19. ‘Finding and Training German Teachers’, The Scotsman, 11 Feb. 1946, 4.Google Scholar
  20. Folsom, Marcia McClintock. ‘Part of an Englishwoman’s Constitution: The Presence of Shakespeare in Mansfield Park’. Persuasions 28 (2006): 65–80.Google Scholar
  21. Ford, Susan Allen. ‘“Intimate by Instinct”: Mansfield Park and the Comedy of King Lear’. Persuasions 24 (2002): 177–97.Google Scholar
  22. Garber, Marjorie. Quotation Marks. New York and London: Routledge, 2003.Google Scholar
  23. Gay, Penny. Jane Austen and the Theatre. Cambridge: Cambridge University Press, 2002.Google Scholar
  24. Harlan, Susan. ‘“Talking” and Reading Shakespeare in Jane Austen’s Mansfield Park’. WC 39, 1–2 (Winter/Spring 2008): 43–6.Google Scholar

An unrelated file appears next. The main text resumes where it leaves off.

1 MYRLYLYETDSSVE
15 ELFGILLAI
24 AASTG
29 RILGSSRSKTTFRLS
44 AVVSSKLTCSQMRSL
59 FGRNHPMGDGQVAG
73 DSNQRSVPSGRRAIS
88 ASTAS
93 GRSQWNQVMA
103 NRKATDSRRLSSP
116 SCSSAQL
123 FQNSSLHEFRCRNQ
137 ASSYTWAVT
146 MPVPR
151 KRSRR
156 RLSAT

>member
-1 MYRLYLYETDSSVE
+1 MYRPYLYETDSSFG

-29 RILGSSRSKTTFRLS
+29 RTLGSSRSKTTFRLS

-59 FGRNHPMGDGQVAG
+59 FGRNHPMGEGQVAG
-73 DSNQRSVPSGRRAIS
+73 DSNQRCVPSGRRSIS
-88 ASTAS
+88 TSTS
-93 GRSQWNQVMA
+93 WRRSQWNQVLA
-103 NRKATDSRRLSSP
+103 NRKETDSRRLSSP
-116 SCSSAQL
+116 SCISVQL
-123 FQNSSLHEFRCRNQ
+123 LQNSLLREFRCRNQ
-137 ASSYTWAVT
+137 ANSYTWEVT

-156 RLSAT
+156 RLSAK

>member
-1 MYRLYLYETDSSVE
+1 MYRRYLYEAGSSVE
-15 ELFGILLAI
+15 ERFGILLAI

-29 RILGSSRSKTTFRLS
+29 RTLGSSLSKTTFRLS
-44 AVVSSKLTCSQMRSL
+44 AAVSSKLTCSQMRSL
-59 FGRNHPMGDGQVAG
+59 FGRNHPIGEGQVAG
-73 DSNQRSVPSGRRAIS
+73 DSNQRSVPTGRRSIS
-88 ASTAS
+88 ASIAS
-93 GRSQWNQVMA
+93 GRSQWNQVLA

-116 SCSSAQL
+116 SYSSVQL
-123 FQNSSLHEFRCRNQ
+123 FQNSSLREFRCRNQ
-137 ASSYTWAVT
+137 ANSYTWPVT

25. Harris, Jocelyn. Jane Austen and the Art of Memory. Cambridge: Cambridge University Press, 1989.CrossRefGoogle Scholar
  26. Hertz, Alan. ‘Dancing, Romeo and Juliet, and Pride and Prejudice’. Notes and Queries, ns 29 (1982): 206–8.Google Scholar
  27. Howells, W. D. ‘The Heroines’, 1900–1. In Jane Austen: The Critical Heritage, 1870–1940, vol. 2. Edited by B.C. Southam. London, New York: Routledge, 1987, 223–8.Google Scholar
  28. Hutchinson, Charles. ‘Shakespeare meets Jane Austen in Regency Staging of Two Noble Kinsmen’. [accessed 14 June 2018].
  29. Jane Austen Society of North America (JASNA). ‘Memorial Book: Jane Austen 1775–1817’ (12 June 2017), [accessed 21 April 2018].
  30. ‘Jane Austen Statue Unveiled in Basingstoke’, BBC News, 18 July 2017, [accessed 22 April 2018].
  31. Johnson, Andrew. ‘Emma Thompson: How Jane Austen Saved me from Going Under’. The Independent (28 March 2010), [accessed 21 April 2018].
  32. Johnson, Claudia L. Jane Austen’s Cults and Cultures. Chicago: University of Chicago Press, 2012.CrossRefGoogle Scholar